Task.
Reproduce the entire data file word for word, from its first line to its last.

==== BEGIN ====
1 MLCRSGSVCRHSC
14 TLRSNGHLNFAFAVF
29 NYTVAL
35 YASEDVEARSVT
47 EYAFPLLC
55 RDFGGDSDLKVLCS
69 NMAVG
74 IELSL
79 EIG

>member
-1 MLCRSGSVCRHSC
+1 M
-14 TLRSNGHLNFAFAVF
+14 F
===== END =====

1 MLCRSGSVCRHSC
14 TLRSNGHLNFAFAVF
29 NYTVAL
35 YASEDVEARSVT
47 EYAFPLLC
55 RDFGGDSDLKVLCS
69 NMAVG
74 IELSL
79 EIG

>member
-1 MLCRSGSVCRHSC
+1 M
-14 TLRSNGHLNFAFAVF
+14 F